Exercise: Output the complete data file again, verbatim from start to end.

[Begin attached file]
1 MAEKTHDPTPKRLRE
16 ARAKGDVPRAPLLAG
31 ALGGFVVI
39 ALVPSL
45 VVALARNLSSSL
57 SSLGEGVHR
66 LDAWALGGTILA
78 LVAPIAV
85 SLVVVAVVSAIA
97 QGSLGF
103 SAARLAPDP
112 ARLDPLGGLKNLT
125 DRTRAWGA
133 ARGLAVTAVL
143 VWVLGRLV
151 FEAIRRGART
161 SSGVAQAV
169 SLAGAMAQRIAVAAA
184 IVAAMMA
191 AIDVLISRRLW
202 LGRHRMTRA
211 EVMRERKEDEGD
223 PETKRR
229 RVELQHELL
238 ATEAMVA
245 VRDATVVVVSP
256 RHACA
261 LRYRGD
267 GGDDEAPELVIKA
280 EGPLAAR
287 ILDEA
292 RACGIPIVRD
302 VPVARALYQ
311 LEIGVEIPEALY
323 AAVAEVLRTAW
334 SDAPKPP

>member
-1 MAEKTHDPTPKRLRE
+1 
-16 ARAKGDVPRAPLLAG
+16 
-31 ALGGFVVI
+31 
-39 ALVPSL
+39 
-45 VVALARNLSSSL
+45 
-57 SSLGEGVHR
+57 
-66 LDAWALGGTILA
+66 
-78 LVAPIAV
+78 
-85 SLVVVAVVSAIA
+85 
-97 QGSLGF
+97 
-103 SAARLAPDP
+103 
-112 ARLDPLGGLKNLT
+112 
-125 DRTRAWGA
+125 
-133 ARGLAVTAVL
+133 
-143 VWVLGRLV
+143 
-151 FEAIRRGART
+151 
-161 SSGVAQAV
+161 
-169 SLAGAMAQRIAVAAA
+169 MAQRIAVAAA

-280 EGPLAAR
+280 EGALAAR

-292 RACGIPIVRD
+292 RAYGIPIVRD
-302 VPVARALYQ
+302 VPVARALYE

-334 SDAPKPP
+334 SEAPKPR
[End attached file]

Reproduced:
1 MAEKTHDPTPKRLRE
16 ARAKGDVPRAPLLAG
31 ALGGFVVI
39 ALVPSL
45 VVALARNLSSSL
57 SSLGEGVHR
66 LDAWALGGTILA
78 LVAPIAV
85 SLVVVAVVSAIA
97 QGSLGF
103 SAARLAPDP
112 ARLDPLGGLKNLT
125 DRTRAWGA
133 ARGLAVTAVL
143 VWVLGRLV
151 FEAIRRGART
161 SSGVAQAV
169 SLAGAMAQRIAVAAA
184 IVAAMMA
191 AIDVLISRRLW
202 LGRHRMTRA
211 EVMRERKEDEGD
223 PETKRR
229 RVELQHELL
238 ATEAMVA
245 VRDATVVVVSP
256 RHACA
261 LRYRGD
267 GGDDEAPELVIKA
280 EGPLAAR
287 ILDEA
292 RACGIPIVRD
302 VPVARALYQ
311 LEIGVEIPEALY
323 AAVAEVLRTAW
334 SDAPKPP

>member
-1 MAEKTHDPTPKRLRE
+1 
-16 ARAKGDVPRAPLLAG
+16 
-31 ALGGFVVI
+31 
-39 ALVPSL
+39 
-45 VVALARNLSSSL
+45 
-57 SSLGEGVHR
+57 
-66 LDAWALGGTILA
+66 
-78 LVAPIAV
+78 
-85 SLVVVAVVSAIA
+85 
-97 QGSLGF
+97 
-103 SAARLAPDP
+103 
-112 ARLDPLGGLKNLT
+112 
-125 DRTRAWGA
+125 
-133 ARGLAVTAVL
+133 
-143 VWVLGRLV
+143 
-151 FEAIRRGART
+151 
-161 SSGVAQAV
+161 
-169 SLAGAMAQRIAVAAA
+169 MAQRIAVAAA

-280 EGPLAAR
+280 EGALAAR

-292 RACGIPIVRD
+292 RAYGIPIVRD
-302 VPVARALYQ
+302 VPVARALYE

-334 SDAPKPP
+334 SEAPKPR